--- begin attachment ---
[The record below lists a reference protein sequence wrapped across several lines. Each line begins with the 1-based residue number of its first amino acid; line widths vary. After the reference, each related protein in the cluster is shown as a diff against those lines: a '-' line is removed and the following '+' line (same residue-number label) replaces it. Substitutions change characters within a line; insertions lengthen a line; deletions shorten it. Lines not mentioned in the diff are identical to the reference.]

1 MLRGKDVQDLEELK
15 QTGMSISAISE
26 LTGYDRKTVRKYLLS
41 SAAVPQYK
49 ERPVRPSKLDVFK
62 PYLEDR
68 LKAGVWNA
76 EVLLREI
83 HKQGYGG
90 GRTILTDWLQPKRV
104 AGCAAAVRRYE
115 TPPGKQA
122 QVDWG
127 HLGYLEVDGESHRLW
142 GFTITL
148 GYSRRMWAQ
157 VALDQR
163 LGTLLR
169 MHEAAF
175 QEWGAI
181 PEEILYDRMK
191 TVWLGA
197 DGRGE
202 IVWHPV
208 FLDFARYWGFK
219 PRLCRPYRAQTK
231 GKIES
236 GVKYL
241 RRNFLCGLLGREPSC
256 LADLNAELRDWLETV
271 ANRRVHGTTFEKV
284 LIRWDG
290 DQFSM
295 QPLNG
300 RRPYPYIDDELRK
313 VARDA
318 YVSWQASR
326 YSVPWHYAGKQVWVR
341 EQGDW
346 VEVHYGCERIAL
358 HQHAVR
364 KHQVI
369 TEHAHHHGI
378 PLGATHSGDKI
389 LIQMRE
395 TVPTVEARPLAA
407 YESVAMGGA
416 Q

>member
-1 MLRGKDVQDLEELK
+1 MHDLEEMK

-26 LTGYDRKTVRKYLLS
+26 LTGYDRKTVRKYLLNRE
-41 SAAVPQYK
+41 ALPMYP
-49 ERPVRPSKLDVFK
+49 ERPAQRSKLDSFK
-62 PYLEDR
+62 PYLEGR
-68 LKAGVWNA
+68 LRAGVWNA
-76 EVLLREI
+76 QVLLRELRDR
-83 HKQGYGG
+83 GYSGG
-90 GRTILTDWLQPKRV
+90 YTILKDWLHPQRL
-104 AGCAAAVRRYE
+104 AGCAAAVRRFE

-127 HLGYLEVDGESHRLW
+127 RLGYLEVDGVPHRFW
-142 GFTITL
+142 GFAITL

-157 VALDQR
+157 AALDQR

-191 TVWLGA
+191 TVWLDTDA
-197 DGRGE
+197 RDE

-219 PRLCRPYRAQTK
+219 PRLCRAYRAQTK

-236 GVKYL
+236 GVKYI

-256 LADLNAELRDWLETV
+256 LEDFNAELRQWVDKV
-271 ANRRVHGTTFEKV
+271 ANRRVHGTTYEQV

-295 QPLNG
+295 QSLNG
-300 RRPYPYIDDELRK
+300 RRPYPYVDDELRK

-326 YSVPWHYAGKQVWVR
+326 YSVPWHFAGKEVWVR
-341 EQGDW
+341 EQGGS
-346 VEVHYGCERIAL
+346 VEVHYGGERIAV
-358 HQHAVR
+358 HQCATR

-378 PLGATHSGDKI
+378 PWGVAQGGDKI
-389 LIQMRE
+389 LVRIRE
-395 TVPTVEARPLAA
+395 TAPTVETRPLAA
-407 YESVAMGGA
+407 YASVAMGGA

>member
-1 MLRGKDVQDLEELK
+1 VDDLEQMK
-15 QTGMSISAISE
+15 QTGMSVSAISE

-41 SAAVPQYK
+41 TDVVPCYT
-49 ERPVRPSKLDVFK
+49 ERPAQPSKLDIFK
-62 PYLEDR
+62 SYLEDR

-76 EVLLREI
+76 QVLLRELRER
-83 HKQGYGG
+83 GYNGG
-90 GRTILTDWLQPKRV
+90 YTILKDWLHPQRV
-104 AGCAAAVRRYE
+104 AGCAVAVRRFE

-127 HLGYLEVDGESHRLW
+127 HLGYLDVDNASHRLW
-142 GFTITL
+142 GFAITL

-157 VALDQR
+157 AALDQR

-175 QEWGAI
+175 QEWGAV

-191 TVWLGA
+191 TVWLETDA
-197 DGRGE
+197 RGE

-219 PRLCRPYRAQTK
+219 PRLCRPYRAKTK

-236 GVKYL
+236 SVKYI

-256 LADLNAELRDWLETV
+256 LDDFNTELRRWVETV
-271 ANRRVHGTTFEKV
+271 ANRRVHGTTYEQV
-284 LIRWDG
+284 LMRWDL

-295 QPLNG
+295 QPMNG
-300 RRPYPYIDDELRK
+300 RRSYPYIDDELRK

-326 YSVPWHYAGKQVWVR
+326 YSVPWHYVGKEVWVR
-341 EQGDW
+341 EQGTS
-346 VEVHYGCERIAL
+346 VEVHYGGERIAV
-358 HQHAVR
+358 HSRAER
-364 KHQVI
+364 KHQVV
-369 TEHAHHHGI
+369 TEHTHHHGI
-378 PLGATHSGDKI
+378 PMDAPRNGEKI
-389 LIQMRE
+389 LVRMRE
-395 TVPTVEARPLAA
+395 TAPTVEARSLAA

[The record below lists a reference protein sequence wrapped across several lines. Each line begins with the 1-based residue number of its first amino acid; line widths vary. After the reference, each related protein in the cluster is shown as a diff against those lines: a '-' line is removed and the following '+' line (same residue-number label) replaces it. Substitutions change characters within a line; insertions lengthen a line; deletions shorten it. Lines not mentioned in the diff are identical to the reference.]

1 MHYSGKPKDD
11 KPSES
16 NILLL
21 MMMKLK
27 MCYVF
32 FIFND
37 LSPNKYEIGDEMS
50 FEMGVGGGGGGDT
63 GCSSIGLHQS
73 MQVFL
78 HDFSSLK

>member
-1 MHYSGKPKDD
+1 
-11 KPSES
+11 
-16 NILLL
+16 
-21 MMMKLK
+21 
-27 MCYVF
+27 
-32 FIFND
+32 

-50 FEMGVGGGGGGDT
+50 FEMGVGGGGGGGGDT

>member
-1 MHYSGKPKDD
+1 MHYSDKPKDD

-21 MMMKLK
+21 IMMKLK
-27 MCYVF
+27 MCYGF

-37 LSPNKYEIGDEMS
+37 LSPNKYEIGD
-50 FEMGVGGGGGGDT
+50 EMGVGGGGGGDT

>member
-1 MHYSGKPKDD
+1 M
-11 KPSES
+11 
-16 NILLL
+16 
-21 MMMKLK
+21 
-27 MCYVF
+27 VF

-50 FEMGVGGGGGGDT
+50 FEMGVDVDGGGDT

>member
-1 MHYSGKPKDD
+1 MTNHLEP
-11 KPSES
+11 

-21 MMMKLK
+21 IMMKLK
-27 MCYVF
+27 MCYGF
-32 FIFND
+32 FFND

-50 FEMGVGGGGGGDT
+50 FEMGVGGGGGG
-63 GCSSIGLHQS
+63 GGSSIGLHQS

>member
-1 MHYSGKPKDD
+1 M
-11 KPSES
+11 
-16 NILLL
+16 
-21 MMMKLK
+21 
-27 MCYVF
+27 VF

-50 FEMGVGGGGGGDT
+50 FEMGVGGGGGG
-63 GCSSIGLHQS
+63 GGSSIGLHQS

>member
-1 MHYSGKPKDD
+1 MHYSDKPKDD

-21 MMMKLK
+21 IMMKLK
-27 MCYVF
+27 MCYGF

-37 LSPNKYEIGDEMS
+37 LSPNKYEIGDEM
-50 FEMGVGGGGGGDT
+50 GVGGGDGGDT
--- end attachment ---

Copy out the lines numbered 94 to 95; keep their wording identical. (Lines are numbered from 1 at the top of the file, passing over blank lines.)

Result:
+326 YSVPWHFAGKEVWVR
-341 EQGDW